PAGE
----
Enes Kanter will find himself tested in new ways in Game 7 on Sunday that have little to do with basketball.
The Portland center and devout Muslim has observed the traditional sunup through sundown fasting of Ramadan since it began on May 6. For late games, that has meant he held off on eating or drinking throughout the day before gorging at halftime. He said he ate six peanut butter and jelly sandwiches during halftime of Game 5 in Denver.
He averaged 6.5 points and 11 rebounds in Games 5 and 6, the two played since he began fasting. He averaged 16 points and 10.3 rebounds in the first four games of the series.
But Golden State’s defeat of Houston on Friday bumped the Nuggets from another late slot up to a 1:30 p.m. start time. Kanter, if he continues to follow the traditions set forth by the holiday, will not be able to eat or drink during the game on Sunday. He will also likely withhold injections into his injured shoulder, which he has taken at halftime of the past two games.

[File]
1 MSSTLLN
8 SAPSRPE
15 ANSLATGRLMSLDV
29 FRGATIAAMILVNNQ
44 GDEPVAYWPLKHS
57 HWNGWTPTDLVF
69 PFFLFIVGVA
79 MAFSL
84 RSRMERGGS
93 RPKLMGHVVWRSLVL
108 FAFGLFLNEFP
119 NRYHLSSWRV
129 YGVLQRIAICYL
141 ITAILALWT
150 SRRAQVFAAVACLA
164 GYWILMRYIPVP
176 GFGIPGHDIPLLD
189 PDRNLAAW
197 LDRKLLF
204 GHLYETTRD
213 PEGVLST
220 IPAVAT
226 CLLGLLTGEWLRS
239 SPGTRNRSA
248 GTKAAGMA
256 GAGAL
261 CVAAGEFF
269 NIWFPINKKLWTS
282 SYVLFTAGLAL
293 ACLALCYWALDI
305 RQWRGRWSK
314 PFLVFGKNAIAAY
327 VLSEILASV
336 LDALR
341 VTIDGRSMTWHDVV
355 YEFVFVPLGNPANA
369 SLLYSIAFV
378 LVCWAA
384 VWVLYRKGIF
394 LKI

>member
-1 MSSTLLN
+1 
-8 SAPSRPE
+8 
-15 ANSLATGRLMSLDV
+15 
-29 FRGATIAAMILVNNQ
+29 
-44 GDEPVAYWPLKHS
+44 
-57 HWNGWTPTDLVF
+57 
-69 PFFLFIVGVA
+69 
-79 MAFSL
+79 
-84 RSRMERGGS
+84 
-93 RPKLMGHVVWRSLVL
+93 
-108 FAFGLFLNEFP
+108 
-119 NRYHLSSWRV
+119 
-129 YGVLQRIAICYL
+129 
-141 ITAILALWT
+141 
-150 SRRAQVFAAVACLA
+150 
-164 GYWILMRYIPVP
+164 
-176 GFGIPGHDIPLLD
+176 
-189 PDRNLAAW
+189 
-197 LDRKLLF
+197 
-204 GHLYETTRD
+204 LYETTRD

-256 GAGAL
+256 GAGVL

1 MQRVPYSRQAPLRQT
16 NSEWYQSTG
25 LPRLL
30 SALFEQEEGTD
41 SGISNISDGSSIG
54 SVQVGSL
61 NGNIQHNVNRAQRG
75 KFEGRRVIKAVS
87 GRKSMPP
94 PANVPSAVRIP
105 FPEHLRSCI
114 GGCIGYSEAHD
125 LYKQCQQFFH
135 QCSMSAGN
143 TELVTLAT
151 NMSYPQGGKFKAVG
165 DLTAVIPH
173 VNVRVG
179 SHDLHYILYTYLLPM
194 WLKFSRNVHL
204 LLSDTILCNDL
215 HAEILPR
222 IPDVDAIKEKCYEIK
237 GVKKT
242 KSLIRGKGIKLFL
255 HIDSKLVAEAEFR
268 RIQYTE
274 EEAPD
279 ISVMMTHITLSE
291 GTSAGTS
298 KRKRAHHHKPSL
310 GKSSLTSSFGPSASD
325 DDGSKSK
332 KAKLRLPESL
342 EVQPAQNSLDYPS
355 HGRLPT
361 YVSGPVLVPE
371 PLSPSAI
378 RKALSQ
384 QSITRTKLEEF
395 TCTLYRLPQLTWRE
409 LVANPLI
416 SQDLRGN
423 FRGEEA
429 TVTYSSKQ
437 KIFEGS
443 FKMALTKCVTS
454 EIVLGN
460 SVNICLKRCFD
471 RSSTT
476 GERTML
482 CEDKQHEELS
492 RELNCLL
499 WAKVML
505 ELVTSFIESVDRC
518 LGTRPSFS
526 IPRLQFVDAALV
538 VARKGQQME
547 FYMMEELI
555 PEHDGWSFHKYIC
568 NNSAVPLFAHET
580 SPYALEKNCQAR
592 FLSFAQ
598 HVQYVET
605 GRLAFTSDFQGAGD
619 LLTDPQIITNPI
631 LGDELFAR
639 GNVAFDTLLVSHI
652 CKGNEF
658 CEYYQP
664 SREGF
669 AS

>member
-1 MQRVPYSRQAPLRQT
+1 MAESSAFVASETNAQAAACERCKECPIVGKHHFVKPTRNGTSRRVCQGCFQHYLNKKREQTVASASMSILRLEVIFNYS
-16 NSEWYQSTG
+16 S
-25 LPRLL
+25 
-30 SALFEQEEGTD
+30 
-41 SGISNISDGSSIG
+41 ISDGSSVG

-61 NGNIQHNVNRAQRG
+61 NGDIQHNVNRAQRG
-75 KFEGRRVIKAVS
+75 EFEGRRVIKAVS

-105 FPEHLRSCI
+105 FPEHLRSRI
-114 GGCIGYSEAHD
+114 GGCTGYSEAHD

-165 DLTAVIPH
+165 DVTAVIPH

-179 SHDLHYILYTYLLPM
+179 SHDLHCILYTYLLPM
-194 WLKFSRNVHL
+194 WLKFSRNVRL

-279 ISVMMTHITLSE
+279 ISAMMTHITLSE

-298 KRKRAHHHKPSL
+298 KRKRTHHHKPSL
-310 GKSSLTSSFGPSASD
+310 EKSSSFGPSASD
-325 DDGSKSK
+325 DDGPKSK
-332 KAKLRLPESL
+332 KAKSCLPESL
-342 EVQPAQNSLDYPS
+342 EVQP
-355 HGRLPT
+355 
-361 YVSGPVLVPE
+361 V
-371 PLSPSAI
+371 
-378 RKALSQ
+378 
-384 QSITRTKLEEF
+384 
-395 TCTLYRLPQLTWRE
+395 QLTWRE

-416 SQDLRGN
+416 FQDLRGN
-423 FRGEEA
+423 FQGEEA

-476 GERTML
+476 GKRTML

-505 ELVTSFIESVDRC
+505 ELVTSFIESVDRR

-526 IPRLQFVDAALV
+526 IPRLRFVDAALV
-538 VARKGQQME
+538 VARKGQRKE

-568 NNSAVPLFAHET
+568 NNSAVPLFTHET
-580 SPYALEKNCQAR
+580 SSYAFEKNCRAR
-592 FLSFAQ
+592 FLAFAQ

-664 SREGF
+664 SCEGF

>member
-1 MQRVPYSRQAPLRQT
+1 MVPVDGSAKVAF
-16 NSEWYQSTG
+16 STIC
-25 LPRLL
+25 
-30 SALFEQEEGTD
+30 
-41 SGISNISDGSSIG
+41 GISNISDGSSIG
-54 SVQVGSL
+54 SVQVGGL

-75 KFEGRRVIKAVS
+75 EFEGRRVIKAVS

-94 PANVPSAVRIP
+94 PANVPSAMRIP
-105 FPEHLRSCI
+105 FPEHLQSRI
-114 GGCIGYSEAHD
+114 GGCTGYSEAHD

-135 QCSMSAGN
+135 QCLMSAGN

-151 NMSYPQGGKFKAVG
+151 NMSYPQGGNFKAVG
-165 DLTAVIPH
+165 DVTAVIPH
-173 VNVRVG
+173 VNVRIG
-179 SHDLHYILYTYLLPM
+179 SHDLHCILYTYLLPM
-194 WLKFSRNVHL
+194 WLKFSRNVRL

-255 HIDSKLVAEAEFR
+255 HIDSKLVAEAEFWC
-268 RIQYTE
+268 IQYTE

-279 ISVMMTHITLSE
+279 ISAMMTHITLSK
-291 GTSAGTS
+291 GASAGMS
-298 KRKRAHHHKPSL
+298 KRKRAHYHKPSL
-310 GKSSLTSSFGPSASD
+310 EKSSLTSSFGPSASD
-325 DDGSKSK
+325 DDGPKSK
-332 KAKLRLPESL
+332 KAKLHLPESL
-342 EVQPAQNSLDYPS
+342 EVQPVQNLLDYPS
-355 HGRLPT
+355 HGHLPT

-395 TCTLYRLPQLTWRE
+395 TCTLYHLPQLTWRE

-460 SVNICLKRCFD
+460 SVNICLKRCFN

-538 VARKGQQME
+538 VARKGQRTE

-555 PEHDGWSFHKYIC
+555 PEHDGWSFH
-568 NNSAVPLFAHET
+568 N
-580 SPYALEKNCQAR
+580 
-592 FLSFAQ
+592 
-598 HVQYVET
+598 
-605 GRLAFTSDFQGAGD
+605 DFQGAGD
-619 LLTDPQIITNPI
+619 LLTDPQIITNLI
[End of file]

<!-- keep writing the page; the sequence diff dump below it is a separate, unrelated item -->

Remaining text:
In a deadlocked series, a less-than-100-percent Kanter could make a big difference.
Kanter has welcomed the challenges presented by his faithful observance of this Islamic tradition and said he reached out to Hall of Fame center Hakeem Olajuwon for guidance.
“It is also the NBA playoffs. Both require my absolute focus in a way that I have never experienced before,” Kanter wrote in the Washington Post.
“I would like to continue to use my platform to advocate on behalf of people in Turkey who can’t speak out, including at the Human Rights Foundation’s Oslo Freedom Forum. More than anything, I want to be an example for children everywhere, showing them that you can thrive when challenged — fasting for Ramadan, for instance, but also going all out in the NBA playoffs.”